Assorted printed material includes city of Berkeley and Men of Tomorrow, Inc. directories, East Bay church and women’s clubs programs, and books, brochures, ephemera, essays, pamphlets, periodicals mostly related to black history, California politics, and civil rights. There is also an assortment of Tuskegee Institute alumni brochures and programs, a collection of letters from Marcus Garvey to W.A. Deane, and flyers and an almanac of the Universal Negro Improvement Association (U.N.I.A).


    Series I. Biographical material Series II. Civic organizations Series III. Political activities Series IV. Educational activities Series V. Photographs Series VI. Assorted printed material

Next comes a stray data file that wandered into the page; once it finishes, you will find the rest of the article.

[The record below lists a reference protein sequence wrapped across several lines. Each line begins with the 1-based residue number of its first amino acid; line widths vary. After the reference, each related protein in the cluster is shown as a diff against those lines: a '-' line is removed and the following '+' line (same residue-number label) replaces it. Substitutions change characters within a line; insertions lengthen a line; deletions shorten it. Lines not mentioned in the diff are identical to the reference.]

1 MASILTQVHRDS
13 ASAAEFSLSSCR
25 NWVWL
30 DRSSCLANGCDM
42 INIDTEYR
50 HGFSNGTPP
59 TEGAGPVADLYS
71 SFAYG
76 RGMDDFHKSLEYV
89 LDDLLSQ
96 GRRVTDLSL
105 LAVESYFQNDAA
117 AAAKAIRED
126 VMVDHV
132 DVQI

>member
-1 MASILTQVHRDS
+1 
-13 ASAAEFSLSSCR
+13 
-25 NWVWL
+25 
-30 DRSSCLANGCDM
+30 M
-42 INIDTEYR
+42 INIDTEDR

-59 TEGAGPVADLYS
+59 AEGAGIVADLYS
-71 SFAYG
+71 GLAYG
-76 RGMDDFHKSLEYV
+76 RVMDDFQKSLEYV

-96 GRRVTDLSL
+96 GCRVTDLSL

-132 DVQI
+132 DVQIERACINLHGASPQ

Indexing Terms

    The following terms have been used to index the description of this collection in the library's online public access catalog.
    Albrier, Frances Mary, 1898-1987.
    California State Association of Colored Women's Clubs.
    Fannie Wall Children’s Home and Day Nursery, Inc.
    National Association for the Advancement of Colored People. Berkeley Branch.
    National Council of Negro Women.
    Northern Federation of Colored Women's Clubs.
    Women’s Art & Industrial Club, Inc. (Oakland, Calif.)
    African American women--California--History.
    African American women--Societies and clubs.
    African Americans--California--East Bay--History.

    Related Material

    Determined advocate for racial equality : oral history transcript / Mary Frances Albrier, Berkeley, Calif : Bancroft Library. Regional Oral History Office.